Rock music can evoke different emotions depending on where you coming from, and what you like. Thus what may appeal to one person, may not appeal to another. Does not mean the music is bad, just that you and I might differ on the variants of rock that we enjoy. I think Benesser is one of those rock bands that you’ll either like or not like. Progressive rock music is not simplistic, and like any progressive form of music requires your attention. In many ways progressive music is not something you put on for back ground ambiance. So for this release I went into my fortress of solitude, which to the ordinary man would be my bathroom, better yet I ran a bath, through some of my kiddie’s bubble bath in. Made sure the water was warm enough to last the duration of the album, and that I was drowning in bubbles. Now I was ready. My bathroom has some excellent acoustics, and being in my bath I was certain that I would not be disrupted for the duration of the listen, and thus upon my pilgrimage through this album I felt assured that it would have my full intension, and my best ear to its heartbeat.
Now I am a big fan of progressive music in general, and I love technical musical, and I love music that has soul, that is able to stand alone by itself and woe me in and sweep me up on an adventure to an experience that makes me sit up straight and makes me go “Damn that is good!”. Without giving too much away as I unpack my review on their latest offering, Benesser is one of those bands.
Benesser was founded in 1998; they were 9 or 10 years old at the time. So this three piece Swedish progressive rock/ alternative band consisting of Robert Olsson – Vocals, bass; Henric Hermansson – Guitar and David Olsson on Drums have some years of experience behind them, and that’s a notable quality recognized in their latest offering. Back in the early years of the band they lived next door to each other in a small village in Sweden, and as the years have progressed they have worked their way through different genres and influences. David Olssen leading up to this review told me in a text conversation that they started out listening to a lot of Stryper and Tourniquet. In a way that explains a lot of the creative expressions of the band as a whole and ultimately the high level of musical quality one gets to experience from the band.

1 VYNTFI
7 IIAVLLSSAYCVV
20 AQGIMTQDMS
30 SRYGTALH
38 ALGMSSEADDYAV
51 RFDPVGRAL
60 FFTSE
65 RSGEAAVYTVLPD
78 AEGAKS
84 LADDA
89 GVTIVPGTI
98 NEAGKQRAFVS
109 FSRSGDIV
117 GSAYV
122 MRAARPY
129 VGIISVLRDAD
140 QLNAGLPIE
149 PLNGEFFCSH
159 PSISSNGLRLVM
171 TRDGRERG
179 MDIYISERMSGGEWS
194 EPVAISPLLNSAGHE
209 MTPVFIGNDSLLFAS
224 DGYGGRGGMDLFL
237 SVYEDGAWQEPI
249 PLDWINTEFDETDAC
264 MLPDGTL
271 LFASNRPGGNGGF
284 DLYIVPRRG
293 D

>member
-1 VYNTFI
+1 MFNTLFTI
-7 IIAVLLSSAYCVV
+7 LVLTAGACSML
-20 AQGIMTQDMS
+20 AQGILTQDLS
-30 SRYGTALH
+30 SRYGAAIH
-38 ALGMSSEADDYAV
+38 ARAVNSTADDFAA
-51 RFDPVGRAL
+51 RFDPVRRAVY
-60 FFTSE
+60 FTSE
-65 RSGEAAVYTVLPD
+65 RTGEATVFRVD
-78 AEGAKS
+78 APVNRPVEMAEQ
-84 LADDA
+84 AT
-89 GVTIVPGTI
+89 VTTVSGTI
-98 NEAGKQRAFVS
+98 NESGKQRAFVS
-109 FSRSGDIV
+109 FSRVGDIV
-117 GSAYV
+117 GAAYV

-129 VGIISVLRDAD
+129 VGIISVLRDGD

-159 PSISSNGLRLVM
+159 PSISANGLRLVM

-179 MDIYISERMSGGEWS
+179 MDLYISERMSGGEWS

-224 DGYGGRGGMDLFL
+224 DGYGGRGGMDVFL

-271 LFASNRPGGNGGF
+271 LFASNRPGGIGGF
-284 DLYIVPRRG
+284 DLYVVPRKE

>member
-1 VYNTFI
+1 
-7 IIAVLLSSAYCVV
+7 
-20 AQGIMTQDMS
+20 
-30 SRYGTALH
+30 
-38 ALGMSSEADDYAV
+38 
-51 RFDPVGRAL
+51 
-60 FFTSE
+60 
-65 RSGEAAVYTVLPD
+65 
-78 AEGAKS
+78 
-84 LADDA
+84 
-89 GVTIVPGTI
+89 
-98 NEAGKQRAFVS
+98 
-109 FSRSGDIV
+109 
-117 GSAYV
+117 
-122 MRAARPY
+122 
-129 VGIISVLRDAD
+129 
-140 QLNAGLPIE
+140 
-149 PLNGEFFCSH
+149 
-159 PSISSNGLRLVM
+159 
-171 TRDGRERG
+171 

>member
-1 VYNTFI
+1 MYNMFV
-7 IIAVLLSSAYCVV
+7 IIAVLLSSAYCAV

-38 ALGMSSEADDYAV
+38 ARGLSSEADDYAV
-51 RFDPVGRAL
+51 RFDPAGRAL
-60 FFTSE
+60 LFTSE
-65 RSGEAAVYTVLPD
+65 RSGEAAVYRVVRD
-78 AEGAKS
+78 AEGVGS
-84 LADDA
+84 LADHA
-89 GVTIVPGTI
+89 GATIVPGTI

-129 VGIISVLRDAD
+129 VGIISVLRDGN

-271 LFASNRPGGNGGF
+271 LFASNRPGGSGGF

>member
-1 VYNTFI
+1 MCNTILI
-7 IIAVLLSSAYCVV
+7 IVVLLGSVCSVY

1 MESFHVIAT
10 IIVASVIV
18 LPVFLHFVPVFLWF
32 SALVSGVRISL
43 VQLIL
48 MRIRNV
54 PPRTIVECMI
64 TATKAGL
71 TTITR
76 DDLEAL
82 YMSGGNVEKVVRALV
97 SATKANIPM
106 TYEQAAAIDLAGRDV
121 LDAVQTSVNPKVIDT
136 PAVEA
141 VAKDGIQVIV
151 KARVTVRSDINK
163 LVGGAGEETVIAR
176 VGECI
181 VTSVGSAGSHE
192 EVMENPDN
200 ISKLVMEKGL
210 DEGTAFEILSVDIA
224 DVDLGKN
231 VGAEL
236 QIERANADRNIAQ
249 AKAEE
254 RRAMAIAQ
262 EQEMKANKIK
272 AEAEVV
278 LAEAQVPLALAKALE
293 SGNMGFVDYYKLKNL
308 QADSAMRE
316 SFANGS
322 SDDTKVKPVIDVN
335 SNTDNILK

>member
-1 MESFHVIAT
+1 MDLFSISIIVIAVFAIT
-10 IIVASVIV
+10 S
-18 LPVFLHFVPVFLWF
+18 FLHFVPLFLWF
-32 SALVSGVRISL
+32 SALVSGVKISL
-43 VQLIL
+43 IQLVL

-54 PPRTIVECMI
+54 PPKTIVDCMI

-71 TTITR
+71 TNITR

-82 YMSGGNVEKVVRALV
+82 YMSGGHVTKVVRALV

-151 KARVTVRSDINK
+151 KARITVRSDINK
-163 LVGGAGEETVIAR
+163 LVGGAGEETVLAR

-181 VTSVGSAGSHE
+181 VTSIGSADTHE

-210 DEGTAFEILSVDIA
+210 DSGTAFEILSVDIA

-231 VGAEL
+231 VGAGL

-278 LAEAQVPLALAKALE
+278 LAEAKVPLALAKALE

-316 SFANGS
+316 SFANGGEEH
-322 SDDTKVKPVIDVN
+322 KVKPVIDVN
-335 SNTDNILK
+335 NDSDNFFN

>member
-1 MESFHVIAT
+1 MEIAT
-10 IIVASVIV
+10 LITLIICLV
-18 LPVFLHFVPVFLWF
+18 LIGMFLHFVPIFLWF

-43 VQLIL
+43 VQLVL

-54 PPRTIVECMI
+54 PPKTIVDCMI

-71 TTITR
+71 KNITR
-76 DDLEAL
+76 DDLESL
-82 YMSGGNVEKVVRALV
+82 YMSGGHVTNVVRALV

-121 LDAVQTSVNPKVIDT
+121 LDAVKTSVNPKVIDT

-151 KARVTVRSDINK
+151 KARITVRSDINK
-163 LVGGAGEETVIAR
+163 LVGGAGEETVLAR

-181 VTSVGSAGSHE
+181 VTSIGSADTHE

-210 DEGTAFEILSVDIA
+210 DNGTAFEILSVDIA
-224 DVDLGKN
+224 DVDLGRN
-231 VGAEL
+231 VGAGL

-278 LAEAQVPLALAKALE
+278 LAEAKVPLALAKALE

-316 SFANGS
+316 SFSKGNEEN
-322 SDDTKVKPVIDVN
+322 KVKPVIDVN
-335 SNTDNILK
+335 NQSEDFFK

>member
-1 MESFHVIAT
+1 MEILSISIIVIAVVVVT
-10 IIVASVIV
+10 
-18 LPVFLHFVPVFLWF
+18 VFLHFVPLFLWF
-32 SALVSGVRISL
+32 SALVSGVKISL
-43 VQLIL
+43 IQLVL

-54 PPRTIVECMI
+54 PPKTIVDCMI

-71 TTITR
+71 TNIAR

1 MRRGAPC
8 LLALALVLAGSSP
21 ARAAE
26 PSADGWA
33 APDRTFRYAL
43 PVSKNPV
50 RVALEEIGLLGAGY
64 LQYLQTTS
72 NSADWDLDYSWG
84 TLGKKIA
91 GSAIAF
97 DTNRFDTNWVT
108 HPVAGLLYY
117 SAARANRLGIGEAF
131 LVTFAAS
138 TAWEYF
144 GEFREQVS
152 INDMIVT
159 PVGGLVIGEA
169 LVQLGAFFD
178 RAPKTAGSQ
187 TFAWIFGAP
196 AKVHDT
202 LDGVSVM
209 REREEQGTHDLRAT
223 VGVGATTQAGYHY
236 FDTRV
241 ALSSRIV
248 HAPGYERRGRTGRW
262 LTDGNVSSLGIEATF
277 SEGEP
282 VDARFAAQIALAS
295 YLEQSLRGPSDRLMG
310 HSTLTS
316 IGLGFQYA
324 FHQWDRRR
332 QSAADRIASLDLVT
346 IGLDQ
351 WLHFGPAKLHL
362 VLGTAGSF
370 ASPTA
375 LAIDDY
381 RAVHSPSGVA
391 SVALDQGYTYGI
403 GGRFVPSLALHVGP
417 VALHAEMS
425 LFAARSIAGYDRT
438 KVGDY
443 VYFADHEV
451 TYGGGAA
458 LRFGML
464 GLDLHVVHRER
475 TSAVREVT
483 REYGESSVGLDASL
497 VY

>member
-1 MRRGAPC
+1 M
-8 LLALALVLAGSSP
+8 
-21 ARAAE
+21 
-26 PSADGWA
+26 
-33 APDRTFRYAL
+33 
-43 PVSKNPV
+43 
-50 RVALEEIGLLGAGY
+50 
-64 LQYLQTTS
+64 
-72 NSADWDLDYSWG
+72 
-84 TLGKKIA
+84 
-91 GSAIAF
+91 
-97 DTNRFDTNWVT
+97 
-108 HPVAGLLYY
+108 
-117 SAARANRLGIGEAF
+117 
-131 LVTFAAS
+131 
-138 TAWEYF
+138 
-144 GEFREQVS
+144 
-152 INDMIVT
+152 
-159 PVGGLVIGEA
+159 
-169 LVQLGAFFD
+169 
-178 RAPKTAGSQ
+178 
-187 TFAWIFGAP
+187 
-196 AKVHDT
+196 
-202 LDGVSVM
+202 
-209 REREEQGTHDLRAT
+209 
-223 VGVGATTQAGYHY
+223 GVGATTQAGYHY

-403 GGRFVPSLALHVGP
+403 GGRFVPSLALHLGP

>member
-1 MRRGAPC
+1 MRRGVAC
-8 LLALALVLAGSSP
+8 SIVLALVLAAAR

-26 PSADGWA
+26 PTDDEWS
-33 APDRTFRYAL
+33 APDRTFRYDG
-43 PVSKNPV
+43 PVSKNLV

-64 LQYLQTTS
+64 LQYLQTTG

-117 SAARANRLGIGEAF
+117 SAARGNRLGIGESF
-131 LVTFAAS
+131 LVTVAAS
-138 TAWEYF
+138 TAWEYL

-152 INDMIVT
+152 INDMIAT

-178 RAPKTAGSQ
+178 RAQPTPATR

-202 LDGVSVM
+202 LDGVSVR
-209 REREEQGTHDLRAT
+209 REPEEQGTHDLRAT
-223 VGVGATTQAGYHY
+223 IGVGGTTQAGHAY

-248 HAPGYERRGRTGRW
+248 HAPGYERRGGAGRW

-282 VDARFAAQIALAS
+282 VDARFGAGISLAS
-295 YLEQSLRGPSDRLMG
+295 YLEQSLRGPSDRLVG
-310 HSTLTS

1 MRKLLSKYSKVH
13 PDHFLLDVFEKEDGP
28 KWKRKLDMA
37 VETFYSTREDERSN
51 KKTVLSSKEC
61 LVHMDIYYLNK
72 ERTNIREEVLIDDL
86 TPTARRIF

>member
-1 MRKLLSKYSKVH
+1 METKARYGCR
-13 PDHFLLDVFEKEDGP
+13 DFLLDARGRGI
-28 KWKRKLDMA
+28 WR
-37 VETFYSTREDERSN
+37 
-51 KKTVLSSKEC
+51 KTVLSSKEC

As I stated earlier in the review this album explores the progressive leanings of the rock music world, and with that you are lifted into the experience with the additions of harmonica, piano, organ, soul harmonies and acoustic guitars. If one explores the progressive realm with the addition to those instruments added to the mix at the creative level that these guys work at, it only elevates the listening pleasure and experience adding colour and muscle to the songs. In short a well composed song should bring life to the lyrics, a writing process that is a noted goal of the band, and the fluidity of song and lyric are easily noticeable on many of the songs.
Building on this quality and repertoire, guitarist, Henric Hermass has become well known name on guitar forums around the world for his modified tube amplifiers. Its Henric’s interest in guitar sounds through plenty of hours listening and tweaking that gives Benesser a very unique and distinctive sound and quality that dissolves any notion that this is a mediocre band. “It was frustrating when Henric would zone out during every single rehearsal the first few years – strumming the same chords a million times, tweak something and never really get satisfied…Now 10 years later I’m so grateful for the result.” – David Olsson, drummer.